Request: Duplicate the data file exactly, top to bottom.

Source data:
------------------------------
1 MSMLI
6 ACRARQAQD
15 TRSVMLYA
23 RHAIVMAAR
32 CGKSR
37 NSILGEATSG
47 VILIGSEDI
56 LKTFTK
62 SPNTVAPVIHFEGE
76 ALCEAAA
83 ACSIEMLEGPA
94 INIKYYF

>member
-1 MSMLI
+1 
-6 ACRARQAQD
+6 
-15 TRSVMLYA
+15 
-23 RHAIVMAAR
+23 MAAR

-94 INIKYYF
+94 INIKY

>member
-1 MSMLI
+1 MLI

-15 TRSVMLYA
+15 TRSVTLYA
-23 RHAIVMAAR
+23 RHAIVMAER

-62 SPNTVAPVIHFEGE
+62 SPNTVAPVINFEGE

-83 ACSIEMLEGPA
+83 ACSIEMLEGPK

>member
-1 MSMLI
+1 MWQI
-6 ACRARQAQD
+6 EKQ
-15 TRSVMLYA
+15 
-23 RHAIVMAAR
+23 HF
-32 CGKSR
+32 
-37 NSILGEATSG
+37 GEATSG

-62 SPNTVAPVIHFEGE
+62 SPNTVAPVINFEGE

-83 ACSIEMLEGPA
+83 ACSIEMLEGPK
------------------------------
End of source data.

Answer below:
1 MSMLI
6 ACRARQAQD
15 TRSVMLYA
23 RHAIVMAAR
32 CGKSR
37 NSILGEATSG
47 VILIGSEDI
56 LKTFTK
62 SPNTVAPVIHFEGE
76 ALCEAAA
83 ACSIEMLEGPA
94 INIKYYF

>member
-1 MSMLI
+1 
-6 ACRARQAQD
+6 
-15 TRSVMLYA
+15 
-23 RHAIVMAAR
+23 MAAR

-94 INIKYYF
+94 INIKY

>member
-1 MSMLI
+1 MLI

-15 TRSVMLYA
+15 TRSVTLYA
-23 RHAIVMAAR
+23 RHAIVMAER

-62 SPNTVAPVIHFEGE
+62 SPNTVAPVINFEGE

-83 ACSIEMLEGPA
+83 ACSIEMLEGPK

>member
-1 MSMLI
+1 MWQI
-6 ACRARQAQD
+6 EKQ
-15 TRSVMLYA
+15 
-23 RHAIVMAAR
+23 HF
-32 CGKSR
+32 
-37 NSILGEATSG
+37 GEATSG

-62 SPNTVAPVIHFEGE
+62 SPNTVAPVINFEGE

-83 ACSIEMLEGPA
+83 ACSIEMLEGPK